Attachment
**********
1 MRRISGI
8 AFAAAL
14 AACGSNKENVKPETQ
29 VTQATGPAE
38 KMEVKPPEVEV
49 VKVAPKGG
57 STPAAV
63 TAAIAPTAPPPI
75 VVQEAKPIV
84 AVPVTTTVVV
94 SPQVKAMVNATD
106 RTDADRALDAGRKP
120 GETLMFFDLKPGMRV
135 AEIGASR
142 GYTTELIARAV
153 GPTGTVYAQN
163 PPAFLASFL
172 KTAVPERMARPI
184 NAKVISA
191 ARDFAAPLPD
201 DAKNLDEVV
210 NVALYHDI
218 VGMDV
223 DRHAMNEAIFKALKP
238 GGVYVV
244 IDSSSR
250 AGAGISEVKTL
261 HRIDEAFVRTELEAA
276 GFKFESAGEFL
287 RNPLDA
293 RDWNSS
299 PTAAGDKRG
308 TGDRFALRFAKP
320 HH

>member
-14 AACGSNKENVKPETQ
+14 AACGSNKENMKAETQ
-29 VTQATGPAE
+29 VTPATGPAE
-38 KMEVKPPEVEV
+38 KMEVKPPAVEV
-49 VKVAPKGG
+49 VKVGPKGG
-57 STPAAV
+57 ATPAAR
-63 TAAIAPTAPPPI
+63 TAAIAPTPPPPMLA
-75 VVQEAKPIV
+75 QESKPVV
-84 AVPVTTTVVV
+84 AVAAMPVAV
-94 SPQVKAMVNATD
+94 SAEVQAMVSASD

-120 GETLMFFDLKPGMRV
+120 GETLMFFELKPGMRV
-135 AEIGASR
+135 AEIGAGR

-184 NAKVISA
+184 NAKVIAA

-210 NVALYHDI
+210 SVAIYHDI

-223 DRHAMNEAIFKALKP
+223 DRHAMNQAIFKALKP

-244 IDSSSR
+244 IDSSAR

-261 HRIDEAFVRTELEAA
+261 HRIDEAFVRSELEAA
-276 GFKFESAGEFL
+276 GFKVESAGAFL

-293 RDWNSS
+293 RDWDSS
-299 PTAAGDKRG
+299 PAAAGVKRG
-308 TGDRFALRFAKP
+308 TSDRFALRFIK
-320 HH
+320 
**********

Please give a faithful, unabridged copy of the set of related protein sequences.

1 MRRISGI
8 AFAAAL
14 AACGSNKENVKPETQ
29 VTQATGPAE
38 KMEVKPPEVEV
49 VKVAPKGG
57 STPAAV
63 TAAIAPTAPPPI
75 VVQEAKPIV
84 AVPVTTTVVV
94 SPQVKAMVNATD
106 RTDADRALDAGRKP
120 GETLMFFDLKPGMRV
135 AEIGASR
142 GYTTELIARAV
153 GPTGTVYAQN
163 PPAFLASFL
172 KTAVPERMARPI
184 NAKVISA
191 ARDFAAPLPD
201 DAKNLDEVV
210 NVALYHDI
218 VGMDV
223 DRHAMNEAIFKALKP
238 GGVYVV
244 IDSSSR
250 AGAGISEVKTL
261 HRIDEAFVRTELEAA
276 GFKFESAGEFL
287 RNPLDA
293 RDWNSS
299 PTAAGDKRG
308 TGDRFALRFAKP
320 HH

>member
-14 AACGSNKENVKPETQ
+14 AACGSNKENMKAETQ
-29 VTQATGPAE
+29 VTPATGPAE
-38 KMEVKPPEVEV
+38 KMEVKPPAVEV
-49 VKVAPKGG
+49 VKVGPKGG
-57 STPAAV
+57 ATPAAR
-63 TAAIAPTAPPPI
+63 TAAIAPTPPPPMLA
-75 VVQEAKPIV
+75 QESKPVV
-84 AVPVTTTVVV
+84 AVAAMPVAV
-94 SPQVKAMVNATD
+94 SAEVQAMVSASD

-120 GETLMFFDLKPGMRV
+120 GETLMFFELKPGMRV
-135 AEIGASR
+135 AEIGAGR

-184 NAKVISA
+184 NAKVIAA

-210 NVALYHDI
+210 SVAIYHDI

-223 DRHAMNEAIFKALKP
+223 DRHAMNQAIFKALKP

-244 IDSSSR
+244 IDSSAR

-261 HRIDEAFVRTELEAA
+261 HRIDEAFVRSELEAA
-276 GFKFESAGEFL
+276 GFKVESAGAFL

-293 RDWNSS
+293 RDWDSS
-299 PTAAGDKRG
+299 PAAAGVKRG
-308 TGDRFALRFAKP
+308 TSDRFALRFIK
-320 HH
+320 